Asian students express concern about studying in the US amid spike in anti-Asian hate crimes

Clara Ki Lu
  • Incidents against Asians have increased since the start of the Covid-19 pandemic
  • One student reported that an American classmate said she wished to kick out all Chinese students, claiming they were responsible for the coronavirus
Clara Ki Lu |

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Frank Irigon, from the Organisation of Chinese Americans (OCA), speaks during the “We Are Not Silent” rally against anti-Asian hate in March 2021. Reported hate crimes in the US, in particular targeting African Americans and Asian Americans, surged in 2020, according to statistics released on August 30, 2021 by the FBI. Photo: AFP

Many Asian students studying in the US have returned to the country gingerly and cautiously amid a spike in hate crimes related to the Covid-19 pandemic.

New FBI data released on Monday showed that 7,759 overall hate crimes were reported in the country last year, a 12-year high. Offences targetting Asians rose from 158 in 2019 to 274 last year, and from 1,930 to 2,755 for Black people.

Twenty two murders and 19 rapes were reported as hate crimes, while thousands others were classified as intimidation and assault.

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An 18-year-old Hongkonger, who attended boarding school in the US and will head to university there, said that when the coronavirus outbreak started last year, one of her American classmates said she wished she could “kick out all the Chinese students”.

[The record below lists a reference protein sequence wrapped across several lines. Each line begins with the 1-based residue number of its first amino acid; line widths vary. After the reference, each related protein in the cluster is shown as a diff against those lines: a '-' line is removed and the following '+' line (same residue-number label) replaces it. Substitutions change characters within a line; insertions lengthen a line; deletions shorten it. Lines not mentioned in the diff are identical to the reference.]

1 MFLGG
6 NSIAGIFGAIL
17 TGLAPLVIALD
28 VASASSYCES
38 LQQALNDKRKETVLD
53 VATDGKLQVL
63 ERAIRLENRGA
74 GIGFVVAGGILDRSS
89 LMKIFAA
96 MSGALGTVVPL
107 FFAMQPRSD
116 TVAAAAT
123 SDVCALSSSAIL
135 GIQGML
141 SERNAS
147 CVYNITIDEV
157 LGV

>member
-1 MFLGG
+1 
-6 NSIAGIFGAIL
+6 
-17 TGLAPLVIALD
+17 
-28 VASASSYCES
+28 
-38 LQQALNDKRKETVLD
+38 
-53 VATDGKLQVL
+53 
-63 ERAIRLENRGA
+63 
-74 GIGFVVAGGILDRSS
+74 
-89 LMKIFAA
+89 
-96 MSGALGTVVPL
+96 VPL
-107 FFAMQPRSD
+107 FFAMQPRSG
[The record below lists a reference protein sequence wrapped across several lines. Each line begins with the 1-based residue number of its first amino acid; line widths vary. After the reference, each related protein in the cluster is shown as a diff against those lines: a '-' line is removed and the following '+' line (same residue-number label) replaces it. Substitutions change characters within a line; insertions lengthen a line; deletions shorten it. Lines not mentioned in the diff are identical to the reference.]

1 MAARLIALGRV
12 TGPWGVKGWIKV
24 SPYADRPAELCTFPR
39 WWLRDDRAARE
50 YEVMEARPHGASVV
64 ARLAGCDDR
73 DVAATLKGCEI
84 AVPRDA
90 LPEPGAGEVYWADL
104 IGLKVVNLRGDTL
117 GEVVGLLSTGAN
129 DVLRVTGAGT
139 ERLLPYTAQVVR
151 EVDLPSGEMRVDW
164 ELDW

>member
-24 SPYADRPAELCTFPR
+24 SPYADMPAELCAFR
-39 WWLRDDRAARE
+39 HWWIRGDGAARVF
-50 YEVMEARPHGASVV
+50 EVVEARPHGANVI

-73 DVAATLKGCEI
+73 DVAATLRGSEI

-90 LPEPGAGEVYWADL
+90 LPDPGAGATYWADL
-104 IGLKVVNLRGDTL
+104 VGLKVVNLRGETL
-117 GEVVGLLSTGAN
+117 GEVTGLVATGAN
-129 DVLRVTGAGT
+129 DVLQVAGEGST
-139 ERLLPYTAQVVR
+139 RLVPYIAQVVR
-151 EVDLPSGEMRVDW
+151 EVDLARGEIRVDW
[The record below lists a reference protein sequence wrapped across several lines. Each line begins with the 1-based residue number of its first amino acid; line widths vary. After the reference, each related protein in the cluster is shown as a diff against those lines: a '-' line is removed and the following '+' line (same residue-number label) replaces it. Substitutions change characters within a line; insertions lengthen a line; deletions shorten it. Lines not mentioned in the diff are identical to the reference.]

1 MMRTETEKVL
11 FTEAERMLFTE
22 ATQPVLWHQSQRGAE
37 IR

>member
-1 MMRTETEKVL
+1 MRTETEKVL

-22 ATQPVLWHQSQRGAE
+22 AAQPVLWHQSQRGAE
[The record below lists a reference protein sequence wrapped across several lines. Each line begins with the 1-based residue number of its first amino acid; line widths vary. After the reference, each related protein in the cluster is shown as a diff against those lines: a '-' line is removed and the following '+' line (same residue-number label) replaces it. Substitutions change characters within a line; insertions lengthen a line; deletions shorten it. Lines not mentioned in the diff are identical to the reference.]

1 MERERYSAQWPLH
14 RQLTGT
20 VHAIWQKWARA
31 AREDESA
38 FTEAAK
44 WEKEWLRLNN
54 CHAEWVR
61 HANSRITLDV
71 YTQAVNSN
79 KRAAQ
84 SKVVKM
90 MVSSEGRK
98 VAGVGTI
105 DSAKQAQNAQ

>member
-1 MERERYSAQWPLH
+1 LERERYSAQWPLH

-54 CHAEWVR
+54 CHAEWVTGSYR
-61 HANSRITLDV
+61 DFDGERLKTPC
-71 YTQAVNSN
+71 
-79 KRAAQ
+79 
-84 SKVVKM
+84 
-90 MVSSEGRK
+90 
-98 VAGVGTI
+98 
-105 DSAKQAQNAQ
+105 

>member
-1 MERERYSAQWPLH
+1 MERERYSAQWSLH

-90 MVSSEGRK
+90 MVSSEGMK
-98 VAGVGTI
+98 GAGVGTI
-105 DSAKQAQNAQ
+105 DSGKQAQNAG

“The classmate said she wanted to do it they were the ones bringing the coronavirus over, completely ignoring the fact that I was Chinese,” she said.

One day, when she was eating Chinese food in her dormitory, another American student came up to her to call her food “disgusting” and made a gagging noise.

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In spite of these incidents, she said she’s grateful for the support she receives from her school.

“I am glad that my school is doing its best to make sure all students feel included and safe,” she said.

A student from mainland China, who attended boarding school in the US and will be starting a new chapter at the University of Chicago this month, also recounted some not-so-pleasant experiences.

Members and supporters of the Asian American community attend a “rally against hate” in New York City in March 2021. Photo: AFP/Getty Images/TNS

Earlier this year, when he and his schoolmates were looking through dorm photos to be published in the yearbook, one student asked him to draw mustaches of Fu Manchu, a fictional villain often associated with racism, on all their schoolmates’ faces, including those from mainland China.

That student later apologised.

Recalling another incident, the student said that once, an American schoolmate approached him, then suddenly took a step back and said “coronavirus, coronavirus”.

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The Chinese student was surprised because that schoolmate studied in the mainland for a year and was studying Chinese at school.

The student from China, now on holiday in Shanghai, expressed concern about returning to the US.

“As a new college student, I am a bit worried, but as a man, I feel a bit more privileged compared to [what women experience],” he said, saying that he felt he could defend himself if anything happened.

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Stop AAPI Hate, a non-profit organisation tracking discrimination against Asian Americans and Pacific Islanders in the US, has reported more than 9,000 incidents from March last year to June this year.

Around two thirds qualified as verbal harassment, while 13.7 per cent were physical assault and 8.3 per cent were online harassment.

“Preventing and responding to hate crimes and hate incidents is one of the Justice Department’s highest priorities,” US Attorney General Merrick Garland said in a statement. “The FBI Hate Crime Statistics for 2020 demonstrates the urgent need for a comprehensive response.”

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